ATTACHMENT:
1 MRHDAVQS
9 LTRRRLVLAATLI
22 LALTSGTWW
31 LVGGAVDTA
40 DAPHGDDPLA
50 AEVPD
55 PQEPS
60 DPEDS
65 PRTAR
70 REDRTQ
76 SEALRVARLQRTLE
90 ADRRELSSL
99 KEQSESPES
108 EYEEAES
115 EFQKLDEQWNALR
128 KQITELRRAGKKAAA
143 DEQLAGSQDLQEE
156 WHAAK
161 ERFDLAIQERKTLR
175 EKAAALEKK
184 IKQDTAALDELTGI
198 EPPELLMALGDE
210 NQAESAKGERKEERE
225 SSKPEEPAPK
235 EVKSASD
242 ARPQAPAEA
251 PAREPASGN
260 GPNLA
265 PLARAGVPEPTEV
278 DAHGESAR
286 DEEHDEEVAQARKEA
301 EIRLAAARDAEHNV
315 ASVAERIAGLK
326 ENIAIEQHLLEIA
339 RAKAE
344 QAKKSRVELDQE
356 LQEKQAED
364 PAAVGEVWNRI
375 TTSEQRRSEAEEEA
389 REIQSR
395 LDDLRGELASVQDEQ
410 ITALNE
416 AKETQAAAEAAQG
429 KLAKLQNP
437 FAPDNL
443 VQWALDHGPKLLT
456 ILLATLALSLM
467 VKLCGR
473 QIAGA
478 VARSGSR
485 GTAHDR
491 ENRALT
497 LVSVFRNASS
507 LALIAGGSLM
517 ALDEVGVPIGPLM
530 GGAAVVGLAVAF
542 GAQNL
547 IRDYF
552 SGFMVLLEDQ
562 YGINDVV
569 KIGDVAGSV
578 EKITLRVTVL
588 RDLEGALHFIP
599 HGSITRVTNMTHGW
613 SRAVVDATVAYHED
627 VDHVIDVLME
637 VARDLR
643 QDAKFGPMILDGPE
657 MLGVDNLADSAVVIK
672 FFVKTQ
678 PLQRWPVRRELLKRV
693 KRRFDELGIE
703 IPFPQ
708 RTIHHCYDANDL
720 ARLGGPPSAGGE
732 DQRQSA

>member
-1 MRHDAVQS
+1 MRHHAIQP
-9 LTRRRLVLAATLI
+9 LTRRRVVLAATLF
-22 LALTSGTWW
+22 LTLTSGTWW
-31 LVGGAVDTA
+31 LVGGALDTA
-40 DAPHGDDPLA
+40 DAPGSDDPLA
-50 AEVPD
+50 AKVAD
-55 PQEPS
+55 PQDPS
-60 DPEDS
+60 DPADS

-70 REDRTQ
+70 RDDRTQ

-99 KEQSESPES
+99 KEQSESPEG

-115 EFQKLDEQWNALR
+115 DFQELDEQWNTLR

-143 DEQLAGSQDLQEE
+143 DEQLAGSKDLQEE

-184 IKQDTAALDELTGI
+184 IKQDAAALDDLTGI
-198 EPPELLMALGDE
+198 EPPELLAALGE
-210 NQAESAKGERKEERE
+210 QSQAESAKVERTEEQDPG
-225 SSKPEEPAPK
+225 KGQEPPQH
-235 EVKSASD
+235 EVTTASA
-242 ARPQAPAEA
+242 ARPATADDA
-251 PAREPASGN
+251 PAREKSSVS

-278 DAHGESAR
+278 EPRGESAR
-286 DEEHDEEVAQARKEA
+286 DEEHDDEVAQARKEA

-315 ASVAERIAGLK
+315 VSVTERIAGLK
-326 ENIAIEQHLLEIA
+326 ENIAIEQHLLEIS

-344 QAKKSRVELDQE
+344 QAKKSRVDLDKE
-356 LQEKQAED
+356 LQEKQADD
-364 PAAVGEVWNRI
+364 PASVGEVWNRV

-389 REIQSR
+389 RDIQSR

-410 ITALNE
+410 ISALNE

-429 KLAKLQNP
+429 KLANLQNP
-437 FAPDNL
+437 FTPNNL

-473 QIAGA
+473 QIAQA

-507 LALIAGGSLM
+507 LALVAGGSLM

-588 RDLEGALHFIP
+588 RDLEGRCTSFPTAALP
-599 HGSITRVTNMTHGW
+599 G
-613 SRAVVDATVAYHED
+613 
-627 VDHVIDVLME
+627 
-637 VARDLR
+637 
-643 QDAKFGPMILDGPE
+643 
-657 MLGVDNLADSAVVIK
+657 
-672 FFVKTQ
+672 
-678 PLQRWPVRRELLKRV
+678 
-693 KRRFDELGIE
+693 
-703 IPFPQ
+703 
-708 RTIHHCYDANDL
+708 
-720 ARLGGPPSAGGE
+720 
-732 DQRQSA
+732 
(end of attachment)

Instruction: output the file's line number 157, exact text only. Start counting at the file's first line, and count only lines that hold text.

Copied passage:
+672 